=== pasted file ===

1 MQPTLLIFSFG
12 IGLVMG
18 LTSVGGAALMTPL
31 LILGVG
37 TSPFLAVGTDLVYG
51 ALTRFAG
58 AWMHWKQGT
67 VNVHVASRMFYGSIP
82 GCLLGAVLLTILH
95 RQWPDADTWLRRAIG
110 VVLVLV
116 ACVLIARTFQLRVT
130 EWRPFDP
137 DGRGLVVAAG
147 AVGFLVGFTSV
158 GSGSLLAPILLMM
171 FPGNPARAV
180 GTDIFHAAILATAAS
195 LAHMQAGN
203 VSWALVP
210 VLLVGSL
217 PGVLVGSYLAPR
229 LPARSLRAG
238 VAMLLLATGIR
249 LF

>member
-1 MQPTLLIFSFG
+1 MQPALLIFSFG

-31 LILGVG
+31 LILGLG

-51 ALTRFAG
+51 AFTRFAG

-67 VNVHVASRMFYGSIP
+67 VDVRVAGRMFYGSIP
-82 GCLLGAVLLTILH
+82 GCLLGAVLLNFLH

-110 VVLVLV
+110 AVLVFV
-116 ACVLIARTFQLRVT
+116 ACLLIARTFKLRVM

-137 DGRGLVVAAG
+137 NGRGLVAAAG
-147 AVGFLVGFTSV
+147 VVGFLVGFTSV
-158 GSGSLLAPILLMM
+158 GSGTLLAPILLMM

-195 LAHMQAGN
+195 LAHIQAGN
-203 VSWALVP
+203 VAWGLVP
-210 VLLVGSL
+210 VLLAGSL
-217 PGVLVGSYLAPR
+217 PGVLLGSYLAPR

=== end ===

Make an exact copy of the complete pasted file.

1 MQPTLLIFSFG
12 IGLVMG
18 LTSVGGAALMTPL
31 LILGVG
37 TSPFLAVGTDLVYG
51 ALTRFAG
58 AWMHWKQGT
67 VNVHVASRMFYGSIP
82 GCLLGAVLLTILH
95 RQWPDADTWLRRAIG
110 VVLVLV
116 ACVLIARTFQLRVT
130 EWRPFDP
137 DGRGLVVAAG
147 AVGFLVGFTSV
158 GSGSLLAPILLMM
171 FPGNPARAV
180 GTDIFHAAILATAAS
195 LAHMQAGN
203 VSWALVP
210 VLLVGSL
217 PGVLVGSYLAPR
229 LPARSLRAG
238 VAMLLLATGIR
249 LF

>member
-1 MQPTLLIFSFG
+1 MQPALLIFSFG

-31 LILGVG
+31 LILGLG

-51 ALTRFAG
+51 AFTRFAG

-67 VNVHVASRMFYGSIP
+67 VDVRVAGRMFYGSIP
-82 GCLLGAVLLTILH
+82 GCLLGAVLLNFLH

-110 VVLVLV
+110 AVLVFV
-116 ACVLIARTFQLRVT
+116 ACLLIARTFKLRVM

-137 DGRGLVVAAG
+137 NGRGLVAAAG
-147 AVGFLVGFTSV
+147 VVGFLVGFTSV
-158 GSGSLLAPILLMM
+158 GSGTLLAPILLMM

-195 LAHMQAGN
+195 LAHIQAGN
-203 VSWALVP
+203 VAWGLVP
-210 VLLVGSL
+210 VLLAGSL
-217 PGVLVGSYLAPR
+217 PGVLLGSYLAPR